December 7, 2017


How is Equality Baked into Our Constitution? (Vincent Phillip Muñoz, December 5, 2017, American Greatness)

Phillips in effect assaulted the dignity of Craig and Mullens. He assaulted their dignity by refusing to recognize the legitimacy of their marriage and the moral propriety of their sexuality. In our new religion, the self--the identity that we put forth to the world--is the new deity. Denying the "self" of others is heretical.

It is a violation of equality because equality in this view means having one's identity affirmed by others. To be equal means to be recognized in one's identity, whatever that identity may be. The act of recognition itself is necessary to the realization of equality. If one's identity is not respected or recognized or affirmed--if one is "disrespected," to use an awkward term--one is denied equality.

The older understanding of equality was different. The older understanding, the founders' understanding that animated our original Constitution, held that we are equal in our natural liberty--we each equally possess dominion over our own lives and therefore over our own labor and faculties. And thus we can choose to labor or choose to contract with one another when we, the possessor of these things, see fit to engage them. We cannot be compelled to use them. Equality in this older understanding was realized, as Lincoln said in Peoria in 1854, by letting "each man do precisely as he pleases with all which is exclusively his own."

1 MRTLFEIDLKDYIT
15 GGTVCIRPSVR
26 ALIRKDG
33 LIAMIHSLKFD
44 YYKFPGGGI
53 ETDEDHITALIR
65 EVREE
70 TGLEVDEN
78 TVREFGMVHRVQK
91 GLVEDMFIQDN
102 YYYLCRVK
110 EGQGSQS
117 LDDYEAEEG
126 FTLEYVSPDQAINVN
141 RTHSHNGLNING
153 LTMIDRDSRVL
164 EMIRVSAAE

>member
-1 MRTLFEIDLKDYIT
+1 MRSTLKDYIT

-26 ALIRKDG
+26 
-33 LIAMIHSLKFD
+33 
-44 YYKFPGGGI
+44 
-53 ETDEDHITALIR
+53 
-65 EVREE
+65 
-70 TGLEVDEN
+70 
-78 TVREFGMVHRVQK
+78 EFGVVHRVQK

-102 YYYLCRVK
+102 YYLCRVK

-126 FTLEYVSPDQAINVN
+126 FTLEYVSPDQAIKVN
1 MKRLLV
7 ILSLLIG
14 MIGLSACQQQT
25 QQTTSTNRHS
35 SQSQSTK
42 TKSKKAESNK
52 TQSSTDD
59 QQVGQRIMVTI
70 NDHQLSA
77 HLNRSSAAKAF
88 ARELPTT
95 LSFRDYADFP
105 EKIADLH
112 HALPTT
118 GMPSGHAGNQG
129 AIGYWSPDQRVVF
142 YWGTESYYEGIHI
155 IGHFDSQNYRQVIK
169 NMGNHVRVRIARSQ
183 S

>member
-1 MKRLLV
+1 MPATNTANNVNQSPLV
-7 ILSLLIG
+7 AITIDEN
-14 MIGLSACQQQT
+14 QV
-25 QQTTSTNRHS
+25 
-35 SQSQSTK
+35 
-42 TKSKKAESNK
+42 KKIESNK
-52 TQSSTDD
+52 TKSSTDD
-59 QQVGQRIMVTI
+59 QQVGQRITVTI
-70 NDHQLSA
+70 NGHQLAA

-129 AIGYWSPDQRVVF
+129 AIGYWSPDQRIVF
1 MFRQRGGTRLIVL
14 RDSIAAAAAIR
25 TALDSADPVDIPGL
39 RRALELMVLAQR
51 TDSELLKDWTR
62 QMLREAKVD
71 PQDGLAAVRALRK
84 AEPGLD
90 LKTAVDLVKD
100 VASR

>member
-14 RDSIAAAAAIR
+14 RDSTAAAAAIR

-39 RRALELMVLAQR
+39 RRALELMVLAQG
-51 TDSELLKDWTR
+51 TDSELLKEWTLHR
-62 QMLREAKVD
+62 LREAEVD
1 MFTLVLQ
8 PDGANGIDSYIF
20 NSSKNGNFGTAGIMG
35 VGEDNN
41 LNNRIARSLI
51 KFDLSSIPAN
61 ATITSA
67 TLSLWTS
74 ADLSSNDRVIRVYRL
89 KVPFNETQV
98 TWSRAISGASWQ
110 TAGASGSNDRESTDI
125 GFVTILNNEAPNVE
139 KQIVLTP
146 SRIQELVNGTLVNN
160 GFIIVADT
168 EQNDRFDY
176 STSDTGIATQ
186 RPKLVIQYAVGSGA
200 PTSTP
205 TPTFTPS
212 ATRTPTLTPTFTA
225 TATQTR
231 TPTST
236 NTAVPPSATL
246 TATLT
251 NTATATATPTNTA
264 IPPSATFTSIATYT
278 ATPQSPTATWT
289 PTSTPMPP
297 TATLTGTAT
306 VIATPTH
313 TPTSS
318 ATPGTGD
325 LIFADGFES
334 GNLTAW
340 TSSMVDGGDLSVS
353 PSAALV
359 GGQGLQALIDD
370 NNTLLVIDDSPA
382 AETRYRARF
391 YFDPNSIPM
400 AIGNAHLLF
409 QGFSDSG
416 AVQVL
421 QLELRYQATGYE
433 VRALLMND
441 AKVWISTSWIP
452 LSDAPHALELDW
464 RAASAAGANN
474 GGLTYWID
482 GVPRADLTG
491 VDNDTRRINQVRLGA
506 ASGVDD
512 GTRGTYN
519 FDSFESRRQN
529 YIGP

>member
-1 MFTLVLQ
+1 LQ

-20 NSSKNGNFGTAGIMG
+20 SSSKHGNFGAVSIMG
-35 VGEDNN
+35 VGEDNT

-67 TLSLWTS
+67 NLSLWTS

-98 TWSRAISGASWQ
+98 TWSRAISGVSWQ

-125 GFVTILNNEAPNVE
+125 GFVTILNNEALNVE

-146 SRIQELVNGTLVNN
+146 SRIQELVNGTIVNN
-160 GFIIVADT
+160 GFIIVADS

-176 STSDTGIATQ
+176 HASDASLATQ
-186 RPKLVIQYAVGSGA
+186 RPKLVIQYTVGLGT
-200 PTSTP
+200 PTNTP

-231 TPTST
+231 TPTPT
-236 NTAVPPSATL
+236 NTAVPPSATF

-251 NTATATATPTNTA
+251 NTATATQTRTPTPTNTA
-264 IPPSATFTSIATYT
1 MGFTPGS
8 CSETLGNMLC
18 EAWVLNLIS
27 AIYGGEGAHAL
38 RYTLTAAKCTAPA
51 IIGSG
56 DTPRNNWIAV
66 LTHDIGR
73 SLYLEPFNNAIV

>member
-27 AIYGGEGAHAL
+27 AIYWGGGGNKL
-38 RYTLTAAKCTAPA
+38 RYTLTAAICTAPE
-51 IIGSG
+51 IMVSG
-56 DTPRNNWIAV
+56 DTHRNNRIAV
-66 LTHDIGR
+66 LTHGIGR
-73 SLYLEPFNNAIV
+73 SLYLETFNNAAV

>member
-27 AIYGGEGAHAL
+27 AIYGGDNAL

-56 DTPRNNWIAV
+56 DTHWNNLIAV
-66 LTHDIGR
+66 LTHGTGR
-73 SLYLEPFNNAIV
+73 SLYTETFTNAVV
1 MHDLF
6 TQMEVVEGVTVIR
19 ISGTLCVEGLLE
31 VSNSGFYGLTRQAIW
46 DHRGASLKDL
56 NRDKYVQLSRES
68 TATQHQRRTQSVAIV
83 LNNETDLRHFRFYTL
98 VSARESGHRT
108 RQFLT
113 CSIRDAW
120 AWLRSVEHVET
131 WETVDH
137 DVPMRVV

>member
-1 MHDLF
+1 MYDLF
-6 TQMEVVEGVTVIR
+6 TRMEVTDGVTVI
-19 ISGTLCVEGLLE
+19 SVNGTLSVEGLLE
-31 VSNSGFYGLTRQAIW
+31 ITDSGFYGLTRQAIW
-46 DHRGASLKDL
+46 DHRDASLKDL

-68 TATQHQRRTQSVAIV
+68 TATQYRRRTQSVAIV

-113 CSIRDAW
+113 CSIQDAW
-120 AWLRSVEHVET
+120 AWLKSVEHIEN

The older understanding of equality included a presumption of liberty--an individual was free to employ his labor or not according at his own discretion--this was an essential aspect of what it meant to be free--the ability to own and control one's own labor.

We've recognized certain exceptions to this freedom. In situations of monopoly or governmental licensing or privilege--then if one was generally open for business, one had to take all-comers. And, of course, there had to be an exception for race because of our original sin of slavery and continued denial of justice through legally enforced segregation--sins that involved denying black Americans the equal freedom to control their labor and enter freely into contracts with others. These were the exceptions to the presumption of liberty, a liberty that followed from our natural equality.

The older understanding of equality held that if you didn't do anything to another person--if you just left him alone--then you did not harm him. Again, Americans have made certain exceptions, notably for race. But these were exceptions. True, expressing one's opinions alone might offend someone. In the older understanding, however, as long as you did not interfere with another's right to express his opinions or in some way interfere with his God-given natural and equal liberty, speech alone couldn't harm another.

The new progressive understanding is different. Speech and the expression of opinions that fail to recognize the self-chosen identity of another inflict what is now called "dignitary harms." Speech that offends protected classes can be shut down--this is what we are seeing on college campuses all over the nation--and businesses like Masterpiece Cakeshop that refuse to engage in commerce for reasons associated with certain protected identities can be fined or sanctioned.

This new view of equality--that equality requires affirmation by others--is incompatible with our true understanding of freedom.  

Equality and liberty are significant political issues, but what's really missing in the progressive understanding is a simple sense of decency.  The demand for recognition is a form of coercion.   Regardless of how you feel about a baker's politics or religion, he has no capacity to force his views upon you until you attempt to enter into a business transaction with him.  There is no compelling social reason that you should be allowed to force yours on him.

Posted by at December 7, 2017 6:29 AM